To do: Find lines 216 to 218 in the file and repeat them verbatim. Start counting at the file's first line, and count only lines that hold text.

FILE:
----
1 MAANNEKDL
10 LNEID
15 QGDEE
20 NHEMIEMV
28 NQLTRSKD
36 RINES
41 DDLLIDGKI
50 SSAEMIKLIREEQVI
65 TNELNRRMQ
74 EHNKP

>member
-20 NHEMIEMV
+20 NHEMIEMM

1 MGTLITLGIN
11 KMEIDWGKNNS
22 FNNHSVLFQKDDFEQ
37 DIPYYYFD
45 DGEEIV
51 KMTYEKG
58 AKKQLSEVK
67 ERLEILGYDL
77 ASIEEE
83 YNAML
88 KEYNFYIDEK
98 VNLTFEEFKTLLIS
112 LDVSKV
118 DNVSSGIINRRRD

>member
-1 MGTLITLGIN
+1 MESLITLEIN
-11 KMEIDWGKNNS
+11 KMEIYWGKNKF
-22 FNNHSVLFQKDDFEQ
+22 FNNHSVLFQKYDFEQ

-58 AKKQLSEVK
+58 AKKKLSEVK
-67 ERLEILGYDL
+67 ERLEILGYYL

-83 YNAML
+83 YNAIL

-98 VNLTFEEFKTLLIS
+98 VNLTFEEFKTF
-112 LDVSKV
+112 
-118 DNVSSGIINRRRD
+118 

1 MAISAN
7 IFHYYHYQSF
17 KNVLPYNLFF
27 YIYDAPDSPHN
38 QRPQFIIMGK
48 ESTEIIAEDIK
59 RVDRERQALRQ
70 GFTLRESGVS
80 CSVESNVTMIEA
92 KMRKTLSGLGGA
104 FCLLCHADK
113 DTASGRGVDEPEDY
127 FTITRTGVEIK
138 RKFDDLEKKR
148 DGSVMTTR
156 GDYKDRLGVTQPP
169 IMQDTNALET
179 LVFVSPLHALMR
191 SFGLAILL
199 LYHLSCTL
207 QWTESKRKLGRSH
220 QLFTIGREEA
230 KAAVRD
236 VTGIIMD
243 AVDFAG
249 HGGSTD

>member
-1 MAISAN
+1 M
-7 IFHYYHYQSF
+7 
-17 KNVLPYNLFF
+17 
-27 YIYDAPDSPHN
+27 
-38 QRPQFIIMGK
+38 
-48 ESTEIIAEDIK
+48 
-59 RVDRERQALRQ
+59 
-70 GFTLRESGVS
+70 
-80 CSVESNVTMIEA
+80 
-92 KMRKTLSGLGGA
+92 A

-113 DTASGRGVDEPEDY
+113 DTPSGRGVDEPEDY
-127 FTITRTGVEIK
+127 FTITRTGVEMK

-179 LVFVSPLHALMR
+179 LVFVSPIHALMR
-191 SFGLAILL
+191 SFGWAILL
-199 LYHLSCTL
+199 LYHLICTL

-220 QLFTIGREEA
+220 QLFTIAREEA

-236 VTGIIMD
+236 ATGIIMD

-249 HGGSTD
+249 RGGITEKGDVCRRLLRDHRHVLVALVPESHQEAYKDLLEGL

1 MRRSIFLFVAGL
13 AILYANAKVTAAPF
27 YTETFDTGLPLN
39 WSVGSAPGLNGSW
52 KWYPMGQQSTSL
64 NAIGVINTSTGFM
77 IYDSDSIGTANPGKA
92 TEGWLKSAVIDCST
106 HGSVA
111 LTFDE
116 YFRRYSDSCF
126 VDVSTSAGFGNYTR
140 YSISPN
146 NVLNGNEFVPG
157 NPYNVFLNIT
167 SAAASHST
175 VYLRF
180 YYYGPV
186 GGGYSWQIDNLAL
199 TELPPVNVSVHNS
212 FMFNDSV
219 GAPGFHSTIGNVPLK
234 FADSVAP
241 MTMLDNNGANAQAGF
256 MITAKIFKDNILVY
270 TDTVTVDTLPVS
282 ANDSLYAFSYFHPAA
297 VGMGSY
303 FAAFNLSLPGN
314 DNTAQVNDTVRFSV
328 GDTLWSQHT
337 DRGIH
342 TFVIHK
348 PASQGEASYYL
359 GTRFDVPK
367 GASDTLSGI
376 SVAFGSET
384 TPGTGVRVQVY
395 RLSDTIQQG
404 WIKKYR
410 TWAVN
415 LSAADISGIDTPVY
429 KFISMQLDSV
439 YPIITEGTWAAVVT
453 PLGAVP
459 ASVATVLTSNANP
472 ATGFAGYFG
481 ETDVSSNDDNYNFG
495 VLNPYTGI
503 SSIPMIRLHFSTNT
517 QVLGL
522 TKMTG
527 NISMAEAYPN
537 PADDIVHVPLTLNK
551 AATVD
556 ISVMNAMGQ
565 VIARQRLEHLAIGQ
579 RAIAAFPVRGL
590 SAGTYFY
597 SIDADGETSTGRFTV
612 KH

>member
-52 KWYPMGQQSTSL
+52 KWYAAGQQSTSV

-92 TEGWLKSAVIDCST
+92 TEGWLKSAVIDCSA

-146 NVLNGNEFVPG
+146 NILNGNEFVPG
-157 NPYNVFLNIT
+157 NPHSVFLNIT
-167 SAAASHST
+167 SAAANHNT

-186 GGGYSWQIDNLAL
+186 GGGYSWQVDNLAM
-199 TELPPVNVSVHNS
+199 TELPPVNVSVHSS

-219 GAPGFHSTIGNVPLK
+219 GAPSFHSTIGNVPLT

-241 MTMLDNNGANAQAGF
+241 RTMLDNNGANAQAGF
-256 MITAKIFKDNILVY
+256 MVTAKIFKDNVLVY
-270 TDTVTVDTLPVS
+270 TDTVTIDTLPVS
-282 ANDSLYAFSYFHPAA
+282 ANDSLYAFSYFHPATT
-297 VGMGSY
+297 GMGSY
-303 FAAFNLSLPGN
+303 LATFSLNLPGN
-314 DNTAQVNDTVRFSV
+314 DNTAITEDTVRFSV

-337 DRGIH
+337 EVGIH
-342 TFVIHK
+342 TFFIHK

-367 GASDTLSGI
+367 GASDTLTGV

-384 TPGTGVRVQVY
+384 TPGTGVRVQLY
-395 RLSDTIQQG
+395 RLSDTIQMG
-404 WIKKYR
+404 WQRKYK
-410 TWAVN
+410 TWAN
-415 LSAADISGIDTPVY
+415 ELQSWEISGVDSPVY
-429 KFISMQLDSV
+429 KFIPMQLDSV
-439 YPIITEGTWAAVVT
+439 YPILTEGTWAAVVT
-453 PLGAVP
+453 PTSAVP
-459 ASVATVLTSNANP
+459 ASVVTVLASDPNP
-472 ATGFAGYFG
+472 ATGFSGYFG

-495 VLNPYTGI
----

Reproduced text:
-415 LSAADISGIDTPVY
+415 ELQSWEISGVDSPVY
-429 KFISMQLDSV